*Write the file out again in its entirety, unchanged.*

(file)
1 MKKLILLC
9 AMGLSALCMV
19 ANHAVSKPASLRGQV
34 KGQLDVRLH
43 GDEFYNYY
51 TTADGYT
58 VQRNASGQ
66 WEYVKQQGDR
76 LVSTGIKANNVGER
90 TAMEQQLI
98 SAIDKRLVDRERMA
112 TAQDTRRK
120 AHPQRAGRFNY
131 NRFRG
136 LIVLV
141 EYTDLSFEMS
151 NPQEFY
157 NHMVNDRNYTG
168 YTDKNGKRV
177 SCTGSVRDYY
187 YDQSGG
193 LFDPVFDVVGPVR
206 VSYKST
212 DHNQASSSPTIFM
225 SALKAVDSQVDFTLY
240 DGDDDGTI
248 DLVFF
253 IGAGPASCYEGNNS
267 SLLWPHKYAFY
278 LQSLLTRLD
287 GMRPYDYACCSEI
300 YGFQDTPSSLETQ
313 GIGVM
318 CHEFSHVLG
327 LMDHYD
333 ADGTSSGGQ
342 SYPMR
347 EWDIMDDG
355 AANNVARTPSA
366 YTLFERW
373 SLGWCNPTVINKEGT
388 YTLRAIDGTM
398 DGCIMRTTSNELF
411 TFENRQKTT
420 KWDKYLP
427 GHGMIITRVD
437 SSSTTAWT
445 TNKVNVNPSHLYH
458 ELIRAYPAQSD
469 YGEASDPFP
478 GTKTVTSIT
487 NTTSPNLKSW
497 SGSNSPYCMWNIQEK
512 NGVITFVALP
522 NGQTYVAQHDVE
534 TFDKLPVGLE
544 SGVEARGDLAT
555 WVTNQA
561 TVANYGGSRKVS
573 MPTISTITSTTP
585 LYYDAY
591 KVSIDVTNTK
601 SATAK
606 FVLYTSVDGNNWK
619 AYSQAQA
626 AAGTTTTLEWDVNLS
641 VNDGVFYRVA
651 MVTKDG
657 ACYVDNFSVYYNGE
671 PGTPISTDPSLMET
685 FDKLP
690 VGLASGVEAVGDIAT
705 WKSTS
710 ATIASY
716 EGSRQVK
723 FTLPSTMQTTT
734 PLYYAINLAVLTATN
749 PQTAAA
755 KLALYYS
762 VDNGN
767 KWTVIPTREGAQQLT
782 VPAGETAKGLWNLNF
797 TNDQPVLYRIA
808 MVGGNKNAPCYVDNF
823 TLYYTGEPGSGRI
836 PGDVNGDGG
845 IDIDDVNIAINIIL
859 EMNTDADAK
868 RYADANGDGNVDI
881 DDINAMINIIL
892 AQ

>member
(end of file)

1 MKKLILLC
9 AMGLSALCMV
19 ANHAVSKPASLRGQV
34 KGQLDVRLH
43 GDEFYNYY
51 TTADGYT
58 VQRNASGQ
66 WEYVKQQGDR
76 LVSTGIKANNVGER
90 TAMEQQLI
98 SAIDKRLVDRERMA
112 TAQDTRRK
120 AHPQRAGRFNY
131 NRFRG
136 LIVLV
141 EYTDLSFEMS
151 NPQEFY
157 NHMVNDRNYTG
168 YTDKNGKRV
177 SCTGSVRDYY
187 YDQSGG
193 LFDPVFDVVGPVR
206 VSYKST
212 DHNQASSSPTIFM
225 SALKAVDSQVDFTLY
240 DGDDDGTI
248 DLVFF
253 IGAGPASCYEGNNS
267 SLLWPHKYAFY
278 LQSLLTRLD
287 GMRPYDYACCSEI
300 YGFQDTPSSLETQ
313 GIGVM
318 CHEFSHVLG
327 LMDHYD
333 ADGTSSGGQ
342 SYPMR
347 EWDIMDDG
355 AANNVARTPSA
366 YTLFERW
373 SLGWCNPTVINKEGT
388 YTLRAIDGTM
398 DGCIMRTTSNELF
411 TFENRQKTT
420 KWDKYLP
427 GHGMIITRVD
437 SSSTTAWT
445 TNKVNVNPSHLYH
458 ELIRAYPAQSD
469 YGEASDPFP
478 GTKTVTSIT
487 NTTSPNLKSW
497 SGSNSPYCMWNIQEK
512 NGVITFVALP
522 NGQTYVAQHDVE
534 TFDKLPVGLE
544 SGVEARGDLAT
555 WVTNQA
561 TVANYGGSRKVS
573 MPTISTITSTTP
585 LYYDAY
591 KVSIDVTNTK
601 SATAK
606 FVLYTSVDGNNWK
619 AYSQAQA
626 AAGTTTTLEWDVNLS
641 VNDGVFYRVA
651 MVTKDG
657 ACYVDNFSVYYNGE
671 PGTPISTDPSLMET
685 FDKLP
690 VGLASGVEAVGDIAT
705 WKSTS
710 ATIASY
716 EGSRQVK
723 FTLPSTMQTTT
734 PLYYAINLAVLTATN
749 PQTAAA
755 KLALYYS
762 VDNGN
767 KWTVIPTREGAQQLT
782 VPAGETAKGLWNLNF
797 TNDQPVLYRIA
808 MVGGNKNAPCYVDNF
823 TLYYTGEPGSGRI
836 PGDVNGDGG
845 IDIDDVNIAINIIL
859 EMNTDADAK
868 RYADANGDGNVDI
881 DDINAMINIIL
892 AQ

>member